frend.pl -- Render a Bio::Graphics Feature File on the web
The frend.pl script is a thin front end around the Bio::Graphics module. It accepts a list of files containing sequence (protein, nucleotide) feature coordinates from the file(s) listed on the command line or on standard input, renders them, and produces a PNG file on standard output.
Copy this script into your web site's cgi-bin directory. Name it whatever you want.
This script accepts and processes sequence annotations in a simple tab-delimited format or in GFF format.
The feature file format has a configuration section and a data section. The configuration section sets up the size and overall properties of the image, and the data section gives the feature data itself.
If not provided, this scripts generates a reasonable default configuration section for you, so you do not need to provide a configuration section to get a reasonable image. However, to tune the appearance of the image, you will probably want to tweak the configuration. Here is an excerpt from the configuration section:
# example file [general] bases = -1000..21000 height = 12 [EST] glyph = segments bgcolor= yellow connector = solid height = 5 [FGENES] glyph = transcript2 bgcolor = green description = 1
The configuration section is divided into a set of sections, each one labeled with a [section title]. The [general] section specifies global options for the entire image. Other sections apply to particular feature types. In the example above, the configuration in the [EST] section applies to features labeled as ESTs, while the configuration in the [FGENES] section applies to features labeled as predictions from the FGENES gene prediction program.
Inside each section is a series of name=value pairs, where the name is the name of an option to set. You can put whitespace around the = sign to make it more readable, or even use a colon (:) if you prefer. The following option names are recognized:
Option Value Example ------ ----- ------- bases Min & max of the sequence range (bp) 1200..60000 width width of the image (pixels) 600 height Height of each graphical element (pixels) 10 glyph Style of each graphical element (see below) transcript fgcolor Foreground color of each element yellow bgcolor Background color of each element blue linewidth Width of lines 3 label Print the feature's name 1 description Whether to print the feature's description 0 bump Elements are not allowed to collide 1 ticks Print tick marks on arrows 1 connector Type of group connector (dashed, hat or solid) dashed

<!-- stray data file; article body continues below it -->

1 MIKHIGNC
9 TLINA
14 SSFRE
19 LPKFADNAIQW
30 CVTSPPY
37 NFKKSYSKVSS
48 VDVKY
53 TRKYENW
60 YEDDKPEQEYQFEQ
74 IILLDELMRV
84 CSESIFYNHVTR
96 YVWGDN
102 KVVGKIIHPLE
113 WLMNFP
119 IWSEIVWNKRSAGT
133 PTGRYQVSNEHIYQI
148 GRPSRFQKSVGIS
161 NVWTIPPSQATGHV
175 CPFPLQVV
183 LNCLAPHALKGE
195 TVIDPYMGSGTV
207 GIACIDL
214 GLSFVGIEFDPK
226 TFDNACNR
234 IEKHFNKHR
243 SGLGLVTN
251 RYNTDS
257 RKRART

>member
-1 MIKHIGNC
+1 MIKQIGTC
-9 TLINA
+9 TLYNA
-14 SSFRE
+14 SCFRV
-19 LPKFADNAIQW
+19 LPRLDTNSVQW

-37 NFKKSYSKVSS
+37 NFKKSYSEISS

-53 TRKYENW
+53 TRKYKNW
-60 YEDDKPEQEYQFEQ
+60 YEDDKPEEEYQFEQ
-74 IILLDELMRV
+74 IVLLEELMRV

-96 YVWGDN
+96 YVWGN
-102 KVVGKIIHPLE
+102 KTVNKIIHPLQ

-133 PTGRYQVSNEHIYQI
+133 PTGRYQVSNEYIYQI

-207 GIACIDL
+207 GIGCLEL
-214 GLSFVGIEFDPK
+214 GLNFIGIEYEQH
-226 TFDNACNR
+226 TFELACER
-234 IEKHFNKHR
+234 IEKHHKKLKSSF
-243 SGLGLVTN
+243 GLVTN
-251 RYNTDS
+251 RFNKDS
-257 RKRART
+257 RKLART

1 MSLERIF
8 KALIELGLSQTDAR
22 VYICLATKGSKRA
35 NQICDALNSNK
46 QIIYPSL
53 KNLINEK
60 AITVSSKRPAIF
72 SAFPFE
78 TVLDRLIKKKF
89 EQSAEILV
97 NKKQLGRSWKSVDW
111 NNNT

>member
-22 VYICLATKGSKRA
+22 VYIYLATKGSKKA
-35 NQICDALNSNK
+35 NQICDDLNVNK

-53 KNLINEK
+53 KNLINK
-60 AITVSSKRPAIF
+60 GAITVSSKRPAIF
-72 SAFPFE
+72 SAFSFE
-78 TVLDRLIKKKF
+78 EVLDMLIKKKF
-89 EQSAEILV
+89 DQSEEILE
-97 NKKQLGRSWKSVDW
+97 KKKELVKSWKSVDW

The "bases" and "width" options are only relevant in the [general] section. They are overridden by the like-named command-line options.
The remainder of the options can be located in any section, but if present in the [general] section will set defaults for the others.
Colors are English-language color names or Web-style #RRGGBB colors (see a book on HTML for an explanation). True/false values are 1 for true, and 0 for false. Numeric ranges can be expressed in start..end fashion with two dots, or as start-end with a hyphen.
The "glyph" option controls how the features are rendered. The following glyphs are implemented:
Name Description ---- ----------- box A filled rectangle, nondirectional. ellipse An oval. arrow An arrow; can be unidirectional or bidirectional. It is also capable of displaying a scale with major and minor tickmarks, and can be oriented horizontally or vertically. segments A set of filled rectangles connected by solid lines. Used for interrupted features, such as gapped alignments and exon groups. transcript Similar to segments, but the connecting line is a "hat" shape, and the direction of transcription is indicated by a small arrow. transcript2 Similar to transcript, but the direction of transcription is indicated by a terminal segment in the shape of an arrow. primers Two inward pointing arrows connected by a line. Used for STSs.